Usually, radiation recall is mild and goes away on its own within a couple of weeks. However, it is important to protect inflamed skin from the sun.

AnchorSide effects of targeted therapies

Some targeted therapies cause skin problems such as soreness, rash, dryness and itching (pruritis). This can include rituximab, ibrutinib, brentuxmab vedotin and bortezomib.

You might be at higher risk of developing skin problems as a side effect of targeted therapies if you have a history of skin reactions to medication. This could also be the case if have a skin condition such as psoriasis or eczema. Speak to your medical team for advice.

AnchorSide effects of donor (allogeneic) stem cell transplant

A common complication of a donor (allogeneic stem cell transplant) is graft-versus-host disease (GvHD). GvHD can cause symptoms such as skin rashes, changes in skin colour, raised areas of the skin, skin thickening or hardening, and a feeling of ‘tightness’ in the skin. Sunlight can worsen rashes caused by GvHD, so it’s important to protect your skin from the sun.

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AnchorManaging sore, dry and itchy skin

Your medical team is best-placed to give you advice about how to manage any skin problems you experience. We give some general guidance below that you might like to talk to them about. We also have separate information about coping with itching and about alleviating dryness and itching as a symptom of skin lymphoma.

Skin irritation can affect both your physical and emotional wellbeing. For example, you might feel stressed and anxious. Your quality of sleep might be affected. All of this can make it harder to cope with skin symptoms. 

As well as being an essential part of physical health, leading a healthy lifestyle can also benefit your overall sense of wellbeing. This can help to make symptoms of lymphoma and side effects of treatment feel more manageable. 

AnchorTips to help with dry or itchy skin


Avoid the following, as they can dry your skin and worsen skin irritations:

  • High temperatures, including bath and shower water, indoor and outdoor temperatures.
  • Very cold temperatures and wind.
  • Sudden changes in temperature.

Bathing or showering

Talk to your doctor about suitable skincare products, including soaps, deodorants and moisturisers. The following tips might help to prevent further drying out your skin and causing or worsening irritation:

  • Avoid spending a long time in water, and keep the temperature warm instead of hot.
  • Avoid using fragranced products and those that contain alcohol (such as wet wipes and antibacterial hand gel – if you can, wash your hands)
  • Use a coconut or oat-based product in the bath, to help moisturise your skin.
  • Pat your skin dry with a towel instead of rubbing it.
  • Moisturise as soon as you get out of the bath or shower, while your skin is still damp, with a water-based emollient cream.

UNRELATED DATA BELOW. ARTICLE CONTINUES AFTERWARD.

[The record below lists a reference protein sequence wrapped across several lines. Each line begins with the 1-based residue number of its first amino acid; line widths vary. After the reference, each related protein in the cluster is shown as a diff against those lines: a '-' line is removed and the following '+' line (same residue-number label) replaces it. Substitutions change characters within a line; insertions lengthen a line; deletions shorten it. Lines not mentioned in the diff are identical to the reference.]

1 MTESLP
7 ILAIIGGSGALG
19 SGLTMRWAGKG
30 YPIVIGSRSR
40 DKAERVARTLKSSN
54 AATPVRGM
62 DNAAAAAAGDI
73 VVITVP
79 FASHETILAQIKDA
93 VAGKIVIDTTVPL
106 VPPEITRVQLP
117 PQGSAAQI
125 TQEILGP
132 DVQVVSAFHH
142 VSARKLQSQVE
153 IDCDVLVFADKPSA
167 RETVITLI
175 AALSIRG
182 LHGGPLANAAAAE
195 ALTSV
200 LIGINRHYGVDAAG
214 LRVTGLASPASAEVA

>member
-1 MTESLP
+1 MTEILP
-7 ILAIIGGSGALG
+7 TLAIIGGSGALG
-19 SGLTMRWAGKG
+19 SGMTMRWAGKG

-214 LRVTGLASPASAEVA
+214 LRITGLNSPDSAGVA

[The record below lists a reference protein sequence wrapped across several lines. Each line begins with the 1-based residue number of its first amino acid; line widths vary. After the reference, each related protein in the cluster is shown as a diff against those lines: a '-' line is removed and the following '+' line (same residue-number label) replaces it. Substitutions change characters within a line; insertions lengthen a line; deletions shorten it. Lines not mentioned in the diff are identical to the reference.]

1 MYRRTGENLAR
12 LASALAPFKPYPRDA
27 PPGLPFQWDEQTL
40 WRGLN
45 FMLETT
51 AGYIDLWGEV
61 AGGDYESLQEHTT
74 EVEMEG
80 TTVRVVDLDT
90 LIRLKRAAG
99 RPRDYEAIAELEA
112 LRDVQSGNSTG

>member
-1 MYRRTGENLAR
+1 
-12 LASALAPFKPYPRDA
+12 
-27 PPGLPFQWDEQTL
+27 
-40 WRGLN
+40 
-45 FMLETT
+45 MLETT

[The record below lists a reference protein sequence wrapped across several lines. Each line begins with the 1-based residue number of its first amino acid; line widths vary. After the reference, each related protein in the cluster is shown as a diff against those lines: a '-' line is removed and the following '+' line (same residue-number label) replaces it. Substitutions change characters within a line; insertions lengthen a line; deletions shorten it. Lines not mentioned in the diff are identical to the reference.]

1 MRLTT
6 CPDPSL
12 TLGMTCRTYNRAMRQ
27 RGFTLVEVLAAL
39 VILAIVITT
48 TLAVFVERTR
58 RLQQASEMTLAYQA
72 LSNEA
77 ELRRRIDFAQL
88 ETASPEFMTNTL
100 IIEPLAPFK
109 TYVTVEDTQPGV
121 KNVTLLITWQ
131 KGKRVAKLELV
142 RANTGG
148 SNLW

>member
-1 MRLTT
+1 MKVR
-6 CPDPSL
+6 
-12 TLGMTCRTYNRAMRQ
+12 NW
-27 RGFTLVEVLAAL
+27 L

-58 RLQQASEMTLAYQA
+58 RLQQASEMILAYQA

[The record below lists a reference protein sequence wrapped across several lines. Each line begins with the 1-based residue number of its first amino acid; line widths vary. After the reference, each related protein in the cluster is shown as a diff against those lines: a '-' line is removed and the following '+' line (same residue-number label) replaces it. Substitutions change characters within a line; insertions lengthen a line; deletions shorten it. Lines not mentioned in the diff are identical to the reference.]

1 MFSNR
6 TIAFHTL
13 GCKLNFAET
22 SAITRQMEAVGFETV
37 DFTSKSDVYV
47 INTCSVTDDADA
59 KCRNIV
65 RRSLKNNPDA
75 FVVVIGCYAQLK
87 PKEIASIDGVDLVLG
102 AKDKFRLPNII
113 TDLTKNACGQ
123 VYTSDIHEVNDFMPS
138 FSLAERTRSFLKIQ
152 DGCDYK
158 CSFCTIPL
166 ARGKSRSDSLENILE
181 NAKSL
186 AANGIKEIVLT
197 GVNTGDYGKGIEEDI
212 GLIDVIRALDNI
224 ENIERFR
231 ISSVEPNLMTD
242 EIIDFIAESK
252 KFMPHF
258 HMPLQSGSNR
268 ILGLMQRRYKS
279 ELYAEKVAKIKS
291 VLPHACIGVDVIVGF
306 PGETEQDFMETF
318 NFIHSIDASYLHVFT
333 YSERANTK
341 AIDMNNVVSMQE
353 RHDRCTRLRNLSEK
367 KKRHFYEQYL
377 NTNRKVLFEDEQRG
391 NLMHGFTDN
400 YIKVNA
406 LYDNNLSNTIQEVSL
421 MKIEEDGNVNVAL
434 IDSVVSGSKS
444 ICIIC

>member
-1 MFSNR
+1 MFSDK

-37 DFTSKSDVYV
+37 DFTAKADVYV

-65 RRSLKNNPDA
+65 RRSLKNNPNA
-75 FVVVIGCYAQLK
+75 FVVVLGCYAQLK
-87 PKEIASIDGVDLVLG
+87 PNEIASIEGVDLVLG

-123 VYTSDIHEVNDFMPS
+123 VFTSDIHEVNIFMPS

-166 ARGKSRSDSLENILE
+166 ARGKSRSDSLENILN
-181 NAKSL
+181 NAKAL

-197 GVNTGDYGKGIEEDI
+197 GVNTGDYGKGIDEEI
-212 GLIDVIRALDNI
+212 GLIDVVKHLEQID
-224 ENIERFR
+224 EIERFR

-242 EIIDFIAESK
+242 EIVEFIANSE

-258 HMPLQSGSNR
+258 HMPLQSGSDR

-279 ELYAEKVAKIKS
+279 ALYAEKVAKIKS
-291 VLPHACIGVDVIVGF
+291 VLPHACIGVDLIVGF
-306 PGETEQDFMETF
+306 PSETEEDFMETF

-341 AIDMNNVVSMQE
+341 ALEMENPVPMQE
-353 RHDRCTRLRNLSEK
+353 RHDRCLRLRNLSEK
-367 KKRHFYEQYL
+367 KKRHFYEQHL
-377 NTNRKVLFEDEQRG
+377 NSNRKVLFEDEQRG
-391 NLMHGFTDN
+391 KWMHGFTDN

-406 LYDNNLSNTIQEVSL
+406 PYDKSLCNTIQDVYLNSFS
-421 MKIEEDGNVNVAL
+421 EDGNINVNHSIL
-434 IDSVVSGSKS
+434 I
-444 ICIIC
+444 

• Let your hair dry naturally rather than rubbing it with a towel, using a hair dryer or any other heat-styling devices, like straighteners.

You can use emollient cream as a soap, but take care when using them in the bath and shower as they make the surfaces slippery.

Amanda Lane, Haematology Advanced Nurse Practitioner

Moisturising your skin

To help keep your skin moist:

  • Drink plenty of water.
  • Use a moisturiser frequently throughout the day. Aim for three to four times a day using an anti-itch moisturiser – your doctor might be able to prescribe one. You might have to try a few creams before finding one that works well for you. If one cream doesn’t help, ask your doctor if you can try something else.
  • Consider using a humidifier to hydrate your skin.


To minimise skin irritation, you could try the following tips. It can help to keep your fingernails quite short to stop yourself from scratching itchy skin.

  • Wear loose-fitting clothes that are made of soft fabrics – for example, cotton and bamboo are generally less itchy than wool and denim. 
  • If you wear make-up, speak to your doctor about suitable products: those labelled ‘hypoallergenic’ (designed to cause fewer irritations) might be suitable if your skin is not broken.
  • Eat a healthy diet and drink plenty of water to help keep your skin healthy. 
  • Make time to relax – stress and anxiety can make itching worse and make it harder to cope with.
  • Use an electric razor rather than wet shaving, or avoid shaving altogether. Avoid hair removal methods such as waxing, threading and hair removal (‘depilatory’) creams.
  • Avoid hair dyes and perming/straightening solutions while you are having treatment for lymphoma. Once your medical team advise that it’s safe for you to use these, make sure you do a patch test in case your skin has become sensitive to products or chemicals.
  • Avoid chlorinated swimming pools.

AnchorTo help with sensitivity to sunlight (photosensitivity)

If your skin is sensitive to sunlight, it’s important to protect it from the sunlight, in order to minimise irritation and further damage.

  • Protect your scalp by wearing a hat or high factor (50) sun cream when you are out in the sun.
  • Use a high factor (50) sun cream and reapply it frequently, including after swimming.
  • Avoid the sun when it is at its strongest (11am to 3pm during summer months in the UK).
  •  Avoid using sunbeds.
  • Use a cool (not freezing) compress to soothe painful skin.
  • If your photosensitivity is severe, ask your doctor if a steroid treatment is suitable for you and whether they can prescribe you one.

Cancer Research UK has more information about sun safety.